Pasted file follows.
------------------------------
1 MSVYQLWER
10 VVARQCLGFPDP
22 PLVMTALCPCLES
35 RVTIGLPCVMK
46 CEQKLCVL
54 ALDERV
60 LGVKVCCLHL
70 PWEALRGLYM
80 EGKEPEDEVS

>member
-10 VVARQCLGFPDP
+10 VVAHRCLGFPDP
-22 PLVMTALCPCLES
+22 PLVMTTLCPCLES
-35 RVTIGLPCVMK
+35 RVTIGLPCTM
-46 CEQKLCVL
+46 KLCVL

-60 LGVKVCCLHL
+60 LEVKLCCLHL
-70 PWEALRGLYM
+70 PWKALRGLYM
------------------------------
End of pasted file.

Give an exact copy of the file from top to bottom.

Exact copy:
1 MSVYQLWER
10 VVARQCLGFPDP
22 PLVMTALCPCLES
35 RVTIGLPCVMK
46 CEQKLCVL
54 ALDERV
60 LGVKVCCLHL
70 PWEALRGLYM
80 EGKEPEDEVS

>member
-10 VVARQCLGFPDP
+10 VVAHRCLGFPDP
-22 PLVMTALCPCLES
+22 PLVMTTLCPCLES
-35 RVTIGLPCVMK
+35 RVTIGLPCTM
-46 CEQKLCVL
+46 KLCVL

-60 LGVKVCCLHL
+60 LEVKLCCLHL
-70 PWEALRGLYM
+70 PWKALRGLYM